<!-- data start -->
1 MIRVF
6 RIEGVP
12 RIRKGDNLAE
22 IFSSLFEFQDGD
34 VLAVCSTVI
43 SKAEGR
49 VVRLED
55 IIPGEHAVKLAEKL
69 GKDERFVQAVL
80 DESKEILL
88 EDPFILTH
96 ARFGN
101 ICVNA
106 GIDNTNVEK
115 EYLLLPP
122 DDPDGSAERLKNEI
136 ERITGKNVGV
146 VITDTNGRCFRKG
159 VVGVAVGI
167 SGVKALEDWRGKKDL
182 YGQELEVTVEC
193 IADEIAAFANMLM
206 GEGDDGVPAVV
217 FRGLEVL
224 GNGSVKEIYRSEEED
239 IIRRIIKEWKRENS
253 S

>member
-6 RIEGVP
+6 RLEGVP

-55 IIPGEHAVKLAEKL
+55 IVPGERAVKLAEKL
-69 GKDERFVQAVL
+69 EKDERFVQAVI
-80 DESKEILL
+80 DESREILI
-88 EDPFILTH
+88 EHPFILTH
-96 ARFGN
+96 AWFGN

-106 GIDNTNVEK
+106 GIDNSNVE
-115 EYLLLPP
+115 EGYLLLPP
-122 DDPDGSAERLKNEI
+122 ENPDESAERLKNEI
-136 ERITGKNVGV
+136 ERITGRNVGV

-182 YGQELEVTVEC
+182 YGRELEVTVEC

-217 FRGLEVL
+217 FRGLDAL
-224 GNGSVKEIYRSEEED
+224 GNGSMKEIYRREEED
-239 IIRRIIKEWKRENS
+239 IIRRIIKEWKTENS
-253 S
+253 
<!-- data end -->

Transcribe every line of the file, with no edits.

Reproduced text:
1 MIRVF
6 RIEGVP
12 RIRKGDNLAE
22 IFSSLFEFQDGD
34 VLAVCSTVI
43 SKAEGR
49 VVRLED
55 IIPGEHAVKLAEKL
69 GKDERFVQAVL
80 DESKEILL
88 EDPFILTH
96 ARFGN
101 ICVNA
106 GIDNTNVEK
115 EYLLLPP
122 DDPDGSAERLKNEI
136 ERITGKNVGV
146 VITDTNGRCFRKG
159 VVGVAVGI
167 SGVKALEDWRGKKDL
182 YGQELEVTVEC
193 IADEIAAFANMLM
206 GEGDDGVPAVV
217 FRGLEVL
224 GNGSVKEIYRSEEED
239 IIRRIIKEWKRENS
253 S

>member
-6 RIEGVP
+6 RLEGVP

-55 IIPGEHAVKLAEKL
+55 IVPGERAVKLAEKL
-69 GKDERFVQAVL
+69 EKDERFVQAVI
-80 DESKEILL
+80 DESREILI
-88 EDPFILTH
+88 EHPFILTH
-96 ARFGN
+96 AWFGN

-106 GIDNTNVEK
+106 GIDNSNVE
-115 EYLLLPP
+115 EGYLLLPP
-122 DDPDGSAERLKNEI
+122 ENPDESAERLKNEI
-136 ERITGKNVGV
+136 ERITGRNVGV

-182 YGQELEVTVEC
+182 YGRELEVTVEC

-217 FRGLEVL
+217 FRGLDAL
-224 GNGSVKEIYRSEEED
+224 GNGSMKEIYRREEED
-239 IIRRIIKEWKRENS
+239 IIRRIIKEWKTENS
-253 S
+253 